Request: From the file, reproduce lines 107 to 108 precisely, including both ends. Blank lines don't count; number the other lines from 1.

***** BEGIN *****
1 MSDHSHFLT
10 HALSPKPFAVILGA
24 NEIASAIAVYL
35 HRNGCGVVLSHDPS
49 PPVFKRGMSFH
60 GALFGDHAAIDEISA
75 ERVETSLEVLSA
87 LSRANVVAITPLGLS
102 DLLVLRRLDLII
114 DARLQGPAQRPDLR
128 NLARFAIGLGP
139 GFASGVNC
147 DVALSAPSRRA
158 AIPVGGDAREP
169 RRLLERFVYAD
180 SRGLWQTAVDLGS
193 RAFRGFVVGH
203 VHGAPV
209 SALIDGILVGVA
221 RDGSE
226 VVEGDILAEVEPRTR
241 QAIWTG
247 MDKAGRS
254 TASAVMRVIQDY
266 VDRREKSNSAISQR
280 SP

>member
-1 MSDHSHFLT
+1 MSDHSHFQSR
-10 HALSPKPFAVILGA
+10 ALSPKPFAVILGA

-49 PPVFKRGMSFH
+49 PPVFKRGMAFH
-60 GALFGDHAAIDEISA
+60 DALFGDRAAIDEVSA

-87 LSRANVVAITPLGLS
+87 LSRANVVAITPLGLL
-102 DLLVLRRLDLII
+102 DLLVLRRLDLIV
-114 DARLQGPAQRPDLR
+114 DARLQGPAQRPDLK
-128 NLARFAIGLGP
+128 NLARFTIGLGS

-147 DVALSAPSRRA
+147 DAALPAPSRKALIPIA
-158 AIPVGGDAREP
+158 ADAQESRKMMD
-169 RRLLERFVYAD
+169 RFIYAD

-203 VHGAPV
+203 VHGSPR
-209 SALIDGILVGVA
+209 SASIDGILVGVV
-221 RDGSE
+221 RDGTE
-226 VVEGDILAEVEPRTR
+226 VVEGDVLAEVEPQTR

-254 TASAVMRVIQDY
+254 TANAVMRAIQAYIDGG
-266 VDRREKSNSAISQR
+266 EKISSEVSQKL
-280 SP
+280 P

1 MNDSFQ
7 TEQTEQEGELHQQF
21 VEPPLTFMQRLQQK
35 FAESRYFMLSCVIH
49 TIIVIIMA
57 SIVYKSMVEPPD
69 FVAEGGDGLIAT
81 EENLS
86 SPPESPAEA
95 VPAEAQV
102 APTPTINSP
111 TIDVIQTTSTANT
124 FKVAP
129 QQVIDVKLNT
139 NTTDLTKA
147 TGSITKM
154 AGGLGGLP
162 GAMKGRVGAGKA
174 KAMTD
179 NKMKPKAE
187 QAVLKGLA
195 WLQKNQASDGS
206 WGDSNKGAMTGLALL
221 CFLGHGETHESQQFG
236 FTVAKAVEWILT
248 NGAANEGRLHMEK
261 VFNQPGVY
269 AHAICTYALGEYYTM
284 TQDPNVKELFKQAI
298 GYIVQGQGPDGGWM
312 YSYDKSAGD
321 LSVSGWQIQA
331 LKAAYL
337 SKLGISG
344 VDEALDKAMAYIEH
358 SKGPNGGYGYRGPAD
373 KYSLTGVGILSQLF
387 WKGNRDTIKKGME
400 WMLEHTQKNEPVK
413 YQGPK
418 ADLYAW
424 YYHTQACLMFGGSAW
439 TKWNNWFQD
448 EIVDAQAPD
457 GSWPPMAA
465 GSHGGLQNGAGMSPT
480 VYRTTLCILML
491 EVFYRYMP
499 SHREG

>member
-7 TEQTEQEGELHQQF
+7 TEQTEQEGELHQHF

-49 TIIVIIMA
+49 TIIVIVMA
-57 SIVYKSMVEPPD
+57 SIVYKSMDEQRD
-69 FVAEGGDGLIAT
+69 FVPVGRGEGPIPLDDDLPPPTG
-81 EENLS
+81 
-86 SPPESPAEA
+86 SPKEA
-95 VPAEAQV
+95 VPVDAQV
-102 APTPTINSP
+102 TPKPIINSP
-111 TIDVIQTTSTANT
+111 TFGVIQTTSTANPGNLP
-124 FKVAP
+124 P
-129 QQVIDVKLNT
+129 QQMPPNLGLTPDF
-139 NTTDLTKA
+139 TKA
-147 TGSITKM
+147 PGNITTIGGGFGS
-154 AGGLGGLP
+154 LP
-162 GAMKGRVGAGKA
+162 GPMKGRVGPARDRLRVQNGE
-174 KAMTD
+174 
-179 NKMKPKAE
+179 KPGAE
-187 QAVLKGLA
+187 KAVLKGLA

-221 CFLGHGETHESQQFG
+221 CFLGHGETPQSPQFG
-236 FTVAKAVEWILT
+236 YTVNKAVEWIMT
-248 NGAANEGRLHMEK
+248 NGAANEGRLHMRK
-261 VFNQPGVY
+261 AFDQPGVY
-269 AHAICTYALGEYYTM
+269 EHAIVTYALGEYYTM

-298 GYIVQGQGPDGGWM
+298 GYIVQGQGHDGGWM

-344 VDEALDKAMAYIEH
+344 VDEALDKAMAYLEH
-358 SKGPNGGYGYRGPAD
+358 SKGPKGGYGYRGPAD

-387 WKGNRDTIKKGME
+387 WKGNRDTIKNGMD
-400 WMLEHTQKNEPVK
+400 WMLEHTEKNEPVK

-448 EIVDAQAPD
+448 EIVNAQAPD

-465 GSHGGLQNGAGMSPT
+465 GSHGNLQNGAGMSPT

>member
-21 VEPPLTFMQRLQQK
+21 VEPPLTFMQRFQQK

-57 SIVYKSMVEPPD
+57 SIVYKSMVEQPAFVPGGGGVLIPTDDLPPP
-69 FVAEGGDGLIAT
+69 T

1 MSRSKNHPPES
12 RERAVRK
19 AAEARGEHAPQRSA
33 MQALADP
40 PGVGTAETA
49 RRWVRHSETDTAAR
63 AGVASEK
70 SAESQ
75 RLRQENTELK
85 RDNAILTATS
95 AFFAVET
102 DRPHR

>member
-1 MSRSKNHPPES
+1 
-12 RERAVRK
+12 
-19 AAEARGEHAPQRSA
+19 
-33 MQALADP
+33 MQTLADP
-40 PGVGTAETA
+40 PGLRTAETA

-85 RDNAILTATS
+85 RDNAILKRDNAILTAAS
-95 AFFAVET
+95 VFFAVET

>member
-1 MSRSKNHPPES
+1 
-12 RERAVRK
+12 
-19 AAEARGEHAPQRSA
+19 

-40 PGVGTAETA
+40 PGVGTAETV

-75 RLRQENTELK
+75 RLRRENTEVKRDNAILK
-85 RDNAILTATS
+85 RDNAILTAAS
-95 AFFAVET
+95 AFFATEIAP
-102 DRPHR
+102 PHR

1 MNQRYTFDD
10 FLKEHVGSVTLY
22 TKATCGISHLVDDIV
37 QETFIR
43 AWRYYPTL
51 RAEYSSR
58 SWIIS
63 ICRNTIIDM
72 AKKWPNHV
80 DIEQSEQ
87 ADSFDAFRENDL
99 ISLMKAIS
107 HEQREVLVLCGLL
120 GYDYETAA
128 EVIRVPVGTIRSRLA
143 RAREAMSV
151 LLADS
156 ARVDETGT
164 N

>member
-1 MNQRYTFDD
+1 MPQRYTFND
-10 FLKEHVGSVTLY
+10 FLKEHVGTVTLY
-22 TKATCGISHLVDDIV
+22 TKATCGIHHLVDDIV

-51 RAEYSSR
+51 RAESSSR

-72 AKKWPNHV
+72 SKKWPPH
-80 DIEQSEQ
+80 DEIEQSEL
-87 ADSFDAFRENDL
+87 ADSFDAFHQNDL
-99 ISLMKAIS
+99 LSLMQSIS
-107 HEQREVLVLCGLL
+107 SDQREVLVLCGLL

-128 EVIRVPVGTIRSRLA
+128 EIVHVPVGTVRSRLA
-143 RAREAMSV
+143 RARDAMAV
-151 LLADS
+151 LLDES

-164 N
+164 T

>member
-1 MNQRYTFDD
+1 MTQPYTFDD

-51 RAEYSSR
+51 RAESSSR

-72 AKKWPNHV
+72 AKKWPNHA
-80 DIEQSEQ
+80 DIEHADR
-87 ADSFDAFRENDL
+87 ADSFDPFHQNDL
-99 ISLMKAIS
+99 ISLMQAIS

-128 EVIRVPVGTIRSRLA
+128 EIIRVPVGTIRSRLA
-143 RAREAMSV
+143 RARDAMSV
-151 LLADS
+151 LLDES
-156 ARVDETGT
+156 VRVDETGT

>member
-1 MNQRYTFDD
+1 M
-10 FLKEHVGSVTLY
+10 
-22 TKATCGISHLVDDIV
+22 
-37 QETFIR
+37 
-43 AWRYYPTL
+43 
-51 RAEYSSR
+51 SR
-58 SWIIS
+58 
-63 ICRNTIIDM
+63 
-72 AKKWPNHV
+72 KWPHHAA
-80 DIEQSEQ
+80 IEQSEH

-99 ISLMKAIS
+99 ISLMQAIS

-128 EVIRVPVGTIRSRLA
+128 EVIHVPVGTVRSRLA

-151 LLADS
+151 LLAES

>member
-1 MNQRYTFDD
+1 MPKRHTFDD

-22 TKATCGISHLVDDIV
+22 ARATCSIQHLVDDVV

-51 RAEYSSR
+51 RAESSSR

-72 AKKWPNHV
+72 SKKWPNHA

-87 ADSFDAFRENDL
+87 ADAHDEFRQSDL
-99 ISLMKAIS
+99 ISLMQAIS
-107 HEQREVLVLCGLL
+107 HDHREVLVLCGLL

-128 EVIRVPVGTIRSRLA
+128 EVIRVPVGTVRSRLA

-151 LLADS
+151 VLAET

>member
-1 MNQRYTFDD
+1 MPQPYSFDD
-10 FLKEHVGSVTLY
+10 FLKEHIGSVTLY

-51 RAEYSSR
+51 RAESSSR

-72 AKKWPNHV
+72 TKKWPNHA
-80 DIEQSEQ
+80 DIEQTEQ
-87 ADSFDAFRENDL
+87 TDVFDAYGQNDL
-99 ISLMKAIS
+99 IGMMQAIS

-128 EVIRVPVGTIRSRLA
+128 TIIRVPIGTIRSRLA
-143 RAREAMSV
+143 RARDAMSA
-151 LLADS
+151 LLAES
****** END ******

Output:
448 EIVDAQAPD
457 GSWPPMAA